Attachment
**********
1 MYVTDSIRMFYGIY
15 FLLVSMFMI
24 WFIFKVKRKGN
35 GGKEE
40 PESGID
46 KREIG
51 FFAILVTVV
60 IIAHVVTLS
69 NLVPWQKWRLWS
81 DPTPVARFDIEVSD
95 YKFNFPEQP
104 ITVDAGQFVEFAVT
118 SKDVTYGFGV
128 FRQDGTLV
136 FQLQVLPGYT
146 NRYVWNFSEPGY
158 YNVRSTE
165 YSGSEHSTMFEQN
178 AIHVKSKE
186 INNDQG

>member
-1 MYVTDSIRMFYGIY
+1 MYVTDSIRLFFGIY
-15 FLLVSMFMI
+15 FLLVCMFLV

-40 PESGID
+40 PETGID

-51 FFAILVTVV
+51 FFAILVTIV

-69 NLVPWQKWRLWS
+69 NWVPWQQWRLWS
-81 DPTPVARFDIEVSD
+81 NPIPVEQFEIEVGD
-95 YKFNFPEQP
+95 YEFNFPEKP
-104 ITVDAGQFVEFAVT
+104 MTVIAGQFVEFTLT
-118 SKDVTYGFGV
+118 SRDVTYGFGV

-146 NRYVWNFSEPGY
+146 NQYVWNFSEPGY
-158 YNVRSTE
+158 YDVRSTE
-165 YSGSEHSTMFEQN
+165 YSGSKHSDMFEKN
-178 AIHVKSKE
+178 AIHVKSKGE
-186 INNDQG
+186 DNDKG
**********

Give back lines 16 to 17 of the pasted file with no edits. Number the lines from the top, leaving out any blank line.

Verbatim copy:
146 NRYVWNFSEPGY
158 YNVRSTE